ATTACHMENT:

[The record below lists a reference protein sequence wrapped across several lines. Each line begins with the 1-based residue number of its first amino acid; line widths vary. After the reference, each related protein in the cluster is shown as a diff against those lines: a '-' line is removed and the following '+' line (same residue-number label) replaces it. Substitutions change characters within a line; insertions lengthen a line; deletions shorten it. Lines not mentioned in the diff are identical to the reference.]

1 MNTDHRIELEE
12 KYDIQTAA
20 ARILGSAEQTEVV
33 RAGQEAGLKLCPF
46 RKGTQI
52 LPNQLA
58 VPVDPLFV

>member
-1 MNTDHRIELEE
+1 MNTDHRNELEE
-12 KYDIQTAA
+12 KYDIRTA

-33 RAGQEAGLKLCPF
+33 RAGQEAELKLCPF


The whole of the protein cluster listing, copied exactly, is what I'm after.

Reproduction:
[The record below lists a reference protein sequence wrapped across several lines. Each line begins with the 1-based residue number of its first amino acid; line widths vary. After the reference, each related protein in the cluster is shown as a diff against those lines: a '-' line is removed and the following '+' line (same residue-number label) replaces it. Substitutions change characters within a line; insertions lengthen a line; deletions shorten it. Lines not mentioned in the diff are identical to the reference.]

1 MNTDHRIELEE
12 KYDIQTAA
20 ARILGSAEQTEVV
33 RAGQEAGLKLCPF
46 RKGTQI
52 LPNQLA
58 VPVDPLFV

>member
-1 MNTDHRIELEE
+1 MNTDHRNELEE
-12 KYDIQTAA
+12 KYDIRTA

-33 RAGQEAGLKLCPF
+33 RAGQEAELKLCPF